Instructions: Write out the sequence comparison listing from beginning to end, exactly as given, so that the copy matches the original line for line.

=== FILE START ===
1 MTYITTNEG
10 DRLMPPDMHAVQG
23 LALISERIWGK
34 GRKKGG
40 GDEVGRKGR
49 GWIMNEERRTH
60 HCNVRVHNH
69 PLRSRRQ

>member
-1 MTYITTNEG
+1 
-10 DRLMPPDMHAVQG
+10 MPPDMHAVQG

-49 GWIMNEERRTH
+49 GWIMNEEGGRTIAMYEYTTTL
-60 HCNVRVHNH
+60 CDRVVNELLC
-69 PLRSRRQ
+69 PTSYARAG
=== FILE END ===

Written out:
1 MTYITTNEG
10 DRLMPPDMHAVQG
23 LALISERIWGK
34 GRKKGG
40 GDEVGRKGR
49 GWIMNEERRTH
60 HCNVRVHNH
69 PLRSRRQ

>member
-1 MTYITTNEG
+1 
-10 DRLMPPDMHAVQG
+10 MPPDMHAVQG

-49 GWIMNEERRTH
+49 GWIMNEEGGRTIAMYEYTTTL
-60 HCNVRVHNH
+60 CDRVVNELLC
-69 PLRSRRQ
+69 PTSYARAG